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Fishing in Troubled Waters

Dr Pushpita Das is Research Fellow at the Manohar Parrikar Institute for Defence Studies and Analyses, New Delhi. Click here for detailed profile
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  • December 05, 2008

    Investigations into the Mumbai attacks have revealed that the terrorists came in from the sea. It has been reported that in the course of their journey from Karachi they had hijacked an Indian trawler named Kuber with a Porbandar registration in the high seas off the Coast of Gujarat. The trawler, fitted with the latest communication and navigation equipment including a Global Positioning system (GPS), Very High Radio Frequency (VHF) sets, etc., was found abandoned nearly four nautical miles off Cuffe Parade in south Mumbai. It has also been alleged that the master of the trawler had been arrested by the Pakistan Maritime Agency and that he had been in a Pakistani jail for some time. Media reports have also stated that the Kuber was intercepted by the Indian Coast Guard, but was let off after its papers were found to be in order. In a further twist, the Indian Navy Chief told an interviewer that the Coast Guard was in fact aware of such a boat transporting terrorists to Mumbai, though this has been denied by the Coast Guard vehemently. Whatever be the truth, the fact remains that there have been serious lapses in securing India’s coastal areas.

    That a fishing trawler would be used to perpetrate a terrorist attack should not have come as a surprise for our security and intelligence agencies, because the writing has been there on the wall for everyone to see. The straying of both Indian and Pakistani fishermen into each other’s territorial waters has been a perennial source of concern. The arrest of Indian fishermen, many of them without valid photo identity cards, along with their boats, is a serious security problem. Many analysts had expressed apprehensions that some at least of the arrested fishermen could be recruited by Pakistan’s Inter Service Intelligence (ISI) and used as agents against India. They had also warned that the ISI might use these boats to sneak in arms, explosives and operatives into India. Since these boats have Indian make and registration number, they could easily evade attempts by Indian security agencies to track them. This is what seems to have happened when Coast Guard let off the Kuber.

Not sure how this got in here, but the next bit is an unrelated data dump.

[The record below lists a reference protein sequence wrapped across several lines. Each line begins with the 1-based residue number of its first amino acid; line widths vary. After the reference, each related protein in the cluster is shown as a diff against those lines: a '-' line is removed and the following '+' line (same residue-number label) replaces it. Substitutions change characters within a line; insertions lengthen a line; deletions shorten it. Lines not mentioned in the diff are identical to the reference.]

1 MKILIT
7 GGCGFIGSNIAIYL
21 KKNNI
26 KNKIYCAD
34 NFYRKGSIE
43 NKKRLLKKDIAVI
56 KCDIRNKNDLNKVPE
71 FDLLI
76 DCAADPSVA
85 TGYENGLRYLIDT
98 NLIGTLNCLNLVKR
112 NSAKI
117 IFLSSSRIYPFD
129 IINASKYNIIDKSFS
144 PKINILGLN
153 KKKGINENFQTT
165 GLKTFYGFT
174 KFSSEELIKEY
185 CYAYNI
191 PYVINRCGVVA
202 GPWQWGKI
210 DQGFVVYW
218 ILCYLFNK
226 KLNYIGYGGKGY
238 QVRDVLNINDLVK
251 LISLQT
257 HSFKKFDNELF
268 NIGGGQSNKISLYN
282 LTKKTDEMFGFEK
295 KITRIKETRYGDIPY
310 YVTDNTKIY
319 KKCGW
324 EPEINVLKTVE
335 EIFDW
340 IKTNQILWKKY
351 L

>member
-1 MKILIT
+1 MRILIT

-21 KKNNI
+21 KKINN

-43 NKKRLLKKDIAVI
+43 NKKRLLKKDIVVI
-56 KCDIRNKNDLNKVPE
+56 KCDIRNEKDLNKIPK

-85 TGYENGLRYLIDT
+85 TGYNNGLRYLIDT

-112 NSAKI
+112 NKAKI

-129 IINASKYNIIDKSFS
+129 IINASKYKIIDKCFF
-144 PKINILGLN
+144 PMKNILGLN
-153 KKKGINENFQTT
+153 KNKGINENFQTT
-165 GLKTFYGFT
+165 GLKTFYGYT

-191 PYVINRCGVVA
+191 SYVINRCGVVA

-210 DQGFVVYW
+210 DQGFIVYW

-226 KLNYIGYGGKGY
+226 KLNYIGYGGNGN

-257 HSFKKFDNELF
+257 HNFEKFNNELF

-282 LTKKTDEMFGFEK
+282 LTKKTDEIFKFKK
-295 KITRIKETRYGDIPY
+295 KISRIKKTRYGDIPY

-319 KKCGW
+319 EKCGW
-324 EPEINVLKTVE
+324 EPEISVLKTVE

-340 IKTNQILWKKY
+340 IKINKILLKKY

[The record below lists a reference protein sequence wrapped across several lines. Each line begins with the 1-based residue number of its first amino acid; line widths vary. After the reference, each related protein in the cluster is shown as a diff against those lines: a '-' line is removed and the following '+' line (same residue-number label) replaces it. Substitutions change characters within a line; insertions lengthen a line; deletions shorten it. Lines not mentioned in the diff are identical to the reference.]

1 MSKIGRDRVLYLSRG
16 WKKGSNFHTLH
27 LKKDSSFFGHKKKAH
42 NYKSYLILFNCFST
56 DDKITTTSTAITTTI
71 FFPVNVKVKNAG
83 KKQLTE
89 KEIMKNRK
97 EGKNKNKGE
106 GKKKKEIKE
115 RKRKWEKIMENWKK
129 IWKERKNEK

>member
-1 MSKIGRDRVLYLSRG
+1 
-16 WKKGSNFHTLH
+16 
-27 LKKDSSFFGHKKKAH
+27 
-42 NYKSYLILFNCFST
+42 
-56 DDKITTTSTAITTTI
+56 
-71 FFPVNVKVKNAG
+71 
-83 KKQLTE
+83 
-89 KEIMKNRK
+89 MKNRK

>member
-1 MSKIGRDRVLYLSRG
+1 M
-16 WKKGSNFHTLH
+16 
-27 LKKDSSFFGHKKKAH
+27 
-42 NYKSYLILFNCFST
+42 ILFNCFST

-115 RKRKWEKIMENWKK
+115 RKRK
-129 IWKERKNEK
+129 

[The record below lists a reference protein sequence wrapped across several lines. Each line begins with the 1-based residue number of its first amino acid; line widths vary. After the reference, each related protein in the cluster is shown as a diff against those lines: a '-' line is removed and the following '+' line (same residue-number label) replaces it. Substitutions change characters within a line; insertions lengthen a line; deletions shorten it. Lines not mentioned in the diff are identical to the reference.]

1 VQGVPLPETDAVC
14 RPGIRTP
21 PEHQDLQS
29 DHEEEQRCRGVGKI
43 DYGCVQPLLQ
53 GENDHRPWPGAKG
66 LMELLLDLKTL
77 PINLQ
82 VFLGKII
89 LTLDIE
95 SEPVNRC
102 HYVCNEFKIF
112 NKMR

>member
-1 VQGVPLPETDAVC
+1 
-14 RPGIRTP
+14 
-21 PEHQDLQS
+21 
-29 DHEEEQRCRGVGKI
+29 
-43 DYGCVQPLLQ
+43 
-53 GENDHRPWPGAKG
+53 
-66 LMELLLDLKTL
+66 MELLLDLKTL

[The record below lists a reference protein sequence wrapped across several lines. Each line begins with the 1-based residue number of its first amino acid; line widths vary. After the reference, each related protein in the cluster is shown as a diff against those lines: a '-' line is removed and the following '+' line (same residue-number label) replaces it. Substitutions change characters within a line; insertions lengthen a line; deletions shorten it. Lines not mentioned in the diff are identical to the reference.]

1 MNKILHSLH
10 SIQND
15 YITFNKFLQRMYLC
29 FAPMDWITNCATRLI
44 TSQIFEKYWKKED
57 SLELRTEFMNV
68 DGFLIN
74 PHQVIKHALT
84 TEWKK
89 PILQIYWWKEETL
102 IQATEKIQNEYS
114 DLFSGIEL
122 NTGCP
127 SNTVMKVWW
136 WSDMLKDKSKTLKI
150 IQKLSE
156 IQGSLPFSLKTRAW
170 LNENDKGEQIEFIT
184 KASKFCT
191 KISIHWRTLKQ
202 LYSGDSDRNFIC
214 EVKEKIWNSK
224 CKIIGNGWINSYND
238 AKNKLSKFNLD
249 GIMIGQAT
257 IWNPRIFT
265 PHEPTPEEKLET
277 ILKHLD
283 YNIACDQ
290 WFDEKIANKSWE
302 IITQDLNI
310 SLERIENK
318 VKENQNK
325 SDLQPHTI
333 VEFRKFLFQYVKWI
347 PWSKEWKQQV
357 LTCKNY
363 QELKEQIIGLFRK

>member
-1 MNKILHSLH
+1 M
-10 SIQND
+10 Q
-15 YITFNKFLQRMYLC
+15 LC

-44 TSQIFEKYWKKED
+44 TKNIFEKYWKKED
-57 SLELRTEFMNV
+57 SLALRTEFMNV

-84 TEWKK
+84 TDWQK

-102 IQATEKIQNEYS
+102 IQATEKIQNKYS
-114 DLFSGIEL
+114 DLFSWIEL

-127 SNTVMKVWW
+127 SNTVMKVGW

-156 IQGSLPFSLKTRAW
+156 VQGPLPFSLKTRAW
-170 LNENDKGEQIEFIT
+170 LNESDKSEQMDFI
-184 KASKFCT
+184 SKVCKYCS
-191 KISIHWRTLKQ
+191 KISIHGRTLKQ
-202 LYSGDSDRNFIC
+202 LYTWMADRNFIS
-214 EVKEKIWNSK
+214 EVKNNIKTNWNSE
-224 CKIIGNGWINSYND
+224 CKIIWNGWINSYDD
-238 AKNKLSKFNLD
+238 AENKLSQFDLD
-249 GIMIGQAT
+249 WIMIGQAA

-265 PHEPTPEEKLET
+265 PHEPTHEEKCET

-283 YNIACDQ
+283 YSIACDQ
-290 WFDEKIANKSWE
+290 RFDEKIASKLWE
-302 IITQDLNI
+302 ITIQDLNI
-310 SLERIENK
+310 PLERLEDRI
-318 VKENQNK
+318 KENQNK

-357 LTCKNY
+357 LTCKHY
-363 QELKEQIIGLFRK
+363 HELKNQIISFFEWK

There is a general notion that because the maritime boundary between India and Pakistan has not been demarcated it creates confusion in the minds of fishermen about the exact location of the maritime boundary thus leading to them straying into Pakistani waters. While this argument is true to an extent, it has been observed that fishermen knowingly cross the notional international boundary. Statistics reveal that there are 434 Indian fishermen and 369 Indian fishing vessels under Pakistani custody. Earlier, as a mark of goodwill, Pakistan used to instantly release many of these arrested fishermen and allowed the Indian Coast Guard to escort Indian fishing boats back to Indian waters. But now it has discontinued both these practices and has ordered its security agencies to arrest all Indian fishermen found in Pakistani waters. It has also stopped returning confiscated boats to India.